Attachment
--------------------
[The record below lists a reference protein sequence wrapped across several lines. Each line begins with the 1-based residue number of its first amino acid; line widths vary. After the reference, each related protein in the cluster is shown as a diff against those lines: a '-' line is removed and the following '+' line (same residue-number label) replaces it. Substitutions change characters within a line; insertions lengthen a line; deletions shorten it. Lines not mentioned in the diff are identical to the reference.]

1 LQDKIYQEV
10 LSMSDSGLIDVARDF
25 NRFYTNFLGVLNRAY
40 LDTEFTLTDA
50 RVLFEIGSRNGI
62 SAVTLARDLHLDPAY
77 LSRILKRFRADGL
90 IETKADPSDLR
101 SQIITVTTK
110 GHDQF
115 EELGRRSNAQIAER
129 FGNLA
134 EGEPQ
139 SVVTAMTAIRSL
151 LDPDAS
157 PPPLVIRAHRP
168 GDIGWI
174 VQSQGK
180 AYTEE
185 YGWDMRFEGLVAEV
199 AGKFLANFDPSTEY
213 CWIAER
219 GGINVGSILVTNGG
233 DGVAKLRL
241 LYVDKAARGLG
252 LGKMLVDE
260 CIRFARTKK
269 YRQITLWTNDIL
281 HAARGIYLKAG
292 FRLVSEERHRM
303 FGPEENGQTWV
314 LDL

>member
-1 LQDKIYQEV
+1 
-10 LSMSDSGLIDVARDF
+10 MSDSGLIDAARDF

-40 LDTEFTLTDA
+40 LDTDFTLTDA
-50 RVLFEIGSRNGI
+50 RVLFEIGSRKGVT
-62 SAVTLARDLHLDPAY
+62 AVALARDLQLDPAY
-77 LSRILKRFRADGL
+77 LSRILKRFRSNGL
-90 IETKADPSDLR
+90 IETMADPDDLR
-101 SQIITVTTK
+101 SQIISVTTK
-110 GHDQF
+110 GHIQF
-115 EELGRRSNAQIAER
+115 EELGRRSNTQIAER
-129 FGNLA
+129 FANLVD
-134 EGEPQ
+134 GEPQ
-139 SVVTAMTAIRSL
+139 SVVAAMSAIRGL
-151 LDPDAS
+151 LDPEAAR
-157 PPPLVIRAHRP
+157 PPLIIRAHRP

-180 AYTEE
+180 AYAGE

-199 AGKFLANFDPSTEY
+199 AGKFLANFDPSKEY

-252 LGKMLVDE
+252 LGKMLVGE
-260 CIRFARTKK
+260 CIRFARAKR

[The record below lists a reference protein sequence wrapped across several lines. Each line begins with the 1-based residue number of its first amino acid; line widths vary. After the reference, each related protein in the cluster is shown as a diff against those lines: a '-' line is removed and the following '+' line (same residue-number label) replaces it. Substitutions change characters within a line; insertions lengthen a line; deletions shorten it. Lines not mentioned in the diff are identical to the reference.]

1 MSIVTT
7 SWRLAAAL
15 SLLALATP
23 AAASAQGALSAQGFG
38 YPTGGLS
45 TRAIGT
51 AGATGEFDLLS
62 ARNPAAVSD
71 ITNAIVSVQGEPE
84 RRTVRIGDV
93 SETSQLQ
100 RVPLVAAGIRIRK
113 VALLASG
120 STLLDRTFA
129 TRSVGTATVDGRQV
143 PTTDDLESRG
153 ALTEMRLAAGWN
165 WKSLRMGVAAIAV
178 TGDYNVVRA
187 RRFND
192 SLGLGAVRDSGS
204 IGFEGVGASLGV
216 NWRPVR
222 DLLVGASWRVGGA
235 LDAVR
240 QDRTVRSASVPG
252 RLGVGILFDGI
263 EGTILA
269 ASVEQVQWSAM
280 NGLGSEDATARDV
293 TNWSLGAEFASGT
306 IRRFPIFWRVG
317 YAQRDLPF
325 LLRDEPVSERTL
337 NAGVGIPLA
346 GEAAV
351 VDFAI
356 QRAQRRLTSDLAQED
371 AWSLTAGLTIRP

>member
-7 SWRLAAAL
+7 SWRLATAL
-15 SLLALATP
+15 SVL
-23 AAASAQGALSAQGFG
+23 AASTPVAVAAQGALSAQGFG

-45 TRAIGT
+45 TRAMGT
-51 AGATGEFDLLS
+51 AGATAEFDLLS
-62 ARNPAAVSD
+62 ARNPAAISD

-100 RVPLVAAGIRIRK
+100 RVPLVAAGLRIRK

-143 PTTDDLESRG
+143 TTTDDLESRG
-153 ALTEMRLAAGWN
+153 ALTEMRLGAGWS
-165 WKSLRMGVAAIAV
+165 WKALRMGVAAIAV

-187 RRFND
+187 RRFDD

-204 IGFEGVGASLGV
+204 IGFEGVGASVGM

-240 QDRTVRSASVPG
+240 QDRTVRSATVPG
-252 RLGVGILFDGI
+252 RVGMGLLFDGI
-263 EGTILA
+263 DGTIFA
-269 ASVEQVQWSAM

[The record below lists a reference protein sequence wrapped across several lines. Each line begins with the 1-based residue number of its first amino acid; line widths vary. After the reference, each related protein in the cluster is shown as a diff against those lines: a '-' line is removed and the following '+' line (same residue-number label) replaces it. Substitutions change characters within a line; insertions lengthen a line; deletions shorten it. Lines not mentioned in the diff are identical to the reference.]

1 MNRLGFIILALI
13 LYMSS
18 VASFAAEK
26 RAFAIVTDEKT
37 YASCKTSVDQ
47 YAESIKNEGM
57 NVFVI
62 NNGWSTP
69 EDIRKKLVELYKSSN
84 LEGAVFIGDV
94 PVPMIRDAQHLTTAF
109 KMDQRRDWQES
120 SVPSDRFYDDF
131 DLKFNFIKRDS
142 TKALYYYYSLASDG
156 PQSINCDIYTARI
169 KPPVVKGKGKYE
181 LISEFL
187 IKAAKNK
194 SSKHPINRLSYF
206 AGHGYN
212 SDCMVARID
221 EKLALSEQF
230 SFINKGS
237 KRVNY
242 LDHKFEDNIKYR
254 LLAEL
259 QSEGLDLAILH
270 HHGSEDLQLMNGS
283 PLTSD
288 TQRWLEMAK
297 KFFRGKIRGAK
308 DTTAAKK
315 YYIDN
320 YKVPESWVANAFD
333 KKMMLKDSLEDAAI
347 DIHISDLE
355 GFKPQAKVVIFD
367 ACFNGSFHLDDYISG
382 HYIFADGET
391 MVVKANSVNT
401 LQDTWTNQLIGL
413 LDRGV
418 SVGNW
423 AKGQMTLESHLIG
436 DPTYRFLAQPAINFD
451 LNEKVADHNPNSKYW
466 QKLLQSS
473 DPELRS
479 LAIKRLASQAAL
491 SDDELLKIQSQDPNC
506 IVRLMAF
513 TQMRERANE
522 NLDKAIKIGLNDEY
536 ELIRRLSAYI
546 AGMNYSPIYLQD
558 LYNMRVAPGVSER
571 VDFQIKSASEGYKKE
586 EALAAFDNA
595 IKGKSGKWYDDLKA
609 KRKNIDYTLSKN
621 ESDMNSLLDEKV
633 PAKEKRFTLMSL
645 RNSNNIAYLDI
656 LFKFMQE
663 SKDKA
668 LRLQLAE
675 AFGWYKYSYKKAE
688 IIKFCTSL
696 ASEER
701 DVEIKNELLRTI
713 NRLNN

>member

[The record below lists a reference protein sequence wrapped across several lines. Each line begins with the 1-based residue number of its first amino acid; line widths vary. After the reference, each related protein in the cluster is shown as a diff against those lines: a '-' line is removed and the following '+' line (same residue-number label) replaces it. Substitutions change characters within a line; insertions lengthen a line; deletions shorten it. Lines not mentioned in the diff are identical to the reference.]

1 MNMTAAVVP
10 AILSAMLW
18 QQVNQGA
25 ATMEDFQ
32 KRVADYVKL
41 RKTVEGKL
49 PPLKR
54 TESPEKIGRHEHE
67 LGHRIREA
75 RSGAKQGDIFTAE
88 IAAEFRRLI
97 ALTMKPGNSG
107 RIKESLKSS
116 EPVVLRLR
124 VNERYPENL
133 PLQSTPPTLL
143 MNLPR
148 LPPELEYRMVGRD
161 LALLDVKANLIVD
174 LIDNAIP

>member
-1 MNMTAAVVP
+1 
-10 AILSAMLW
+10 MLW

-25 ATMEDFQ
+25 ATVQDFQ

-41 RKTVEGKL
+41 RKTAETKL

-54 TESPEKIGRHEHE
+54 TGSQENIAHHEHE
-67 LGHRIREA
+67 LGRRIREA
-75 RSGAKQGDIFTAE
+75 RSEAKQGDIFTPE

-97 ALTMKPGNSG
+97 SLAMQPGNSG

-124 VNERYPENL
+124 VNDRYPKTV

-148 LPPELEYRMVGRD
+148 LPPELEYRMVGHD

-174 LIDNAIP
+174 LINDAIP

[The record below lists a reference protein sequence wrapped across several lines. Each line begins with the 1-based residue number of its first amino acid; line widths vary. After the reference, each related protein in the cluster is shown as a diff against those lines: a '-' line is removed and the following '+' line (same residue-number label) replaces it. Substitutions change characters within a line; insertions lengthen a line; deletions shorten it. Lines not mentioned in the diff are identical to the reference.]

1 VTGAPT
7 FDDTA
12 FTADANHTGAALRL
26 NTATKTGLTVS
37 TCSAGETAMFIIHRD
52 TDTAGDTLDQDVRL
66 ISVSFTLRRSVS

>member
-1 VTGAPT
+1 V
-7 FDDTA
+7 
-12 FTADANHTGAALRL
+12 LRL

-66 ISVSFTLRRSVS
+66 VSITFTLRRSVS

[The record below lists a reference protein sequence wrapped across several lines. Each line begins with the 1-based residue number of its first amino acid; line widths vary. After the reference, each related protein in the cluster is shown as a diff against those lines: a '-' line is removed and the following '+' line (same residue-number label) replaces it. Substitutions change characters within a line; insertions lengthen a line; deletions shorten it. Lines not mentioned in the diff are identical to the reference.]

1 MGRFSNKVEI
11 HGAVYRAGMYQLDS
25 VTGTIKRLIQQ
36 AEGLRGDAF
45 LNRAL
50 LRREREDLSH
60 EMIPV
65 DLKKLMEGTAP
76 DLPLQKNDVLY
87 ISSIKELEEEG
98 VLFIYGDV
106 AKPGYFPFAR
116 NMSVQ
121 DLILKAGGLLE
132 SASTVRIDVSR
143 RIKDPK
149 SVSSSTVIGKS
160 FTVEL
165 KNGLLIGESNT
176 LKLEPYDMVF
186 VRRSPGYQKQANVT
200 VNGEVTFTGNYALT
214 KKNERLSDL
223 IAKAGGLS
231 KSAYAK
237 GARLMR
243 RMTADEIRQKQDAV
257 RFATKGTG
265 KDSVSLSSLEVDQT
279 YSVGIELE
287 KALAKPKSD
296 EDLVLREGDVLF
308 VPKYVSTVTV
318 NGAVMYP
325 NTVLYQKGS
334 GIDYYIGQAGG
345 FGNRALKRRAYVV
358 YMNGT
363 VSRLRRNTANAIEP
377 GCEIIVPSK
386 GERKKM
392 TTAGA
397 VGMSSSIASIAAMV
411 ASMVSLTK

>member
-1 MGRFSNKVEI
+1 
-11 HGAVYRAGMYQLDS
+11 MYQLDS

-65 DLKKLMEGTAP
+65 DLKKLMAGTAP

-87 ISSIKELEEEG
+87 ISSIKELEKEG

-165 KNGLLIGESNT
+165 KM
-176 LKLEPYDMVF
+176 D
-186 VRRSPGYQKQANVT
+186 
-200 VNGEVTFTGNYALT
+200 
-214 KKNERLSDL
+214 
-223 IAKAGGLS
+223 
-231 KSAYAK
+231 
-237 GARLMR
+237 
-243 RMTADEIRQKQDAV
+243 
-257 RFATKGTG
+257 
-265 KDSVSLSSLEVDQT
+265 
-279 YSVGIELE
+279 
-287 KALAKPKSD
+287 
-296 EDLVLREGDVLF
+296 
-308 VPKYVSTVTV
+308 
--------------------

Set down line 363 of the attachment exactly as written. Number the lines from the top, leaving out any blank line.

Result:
+308 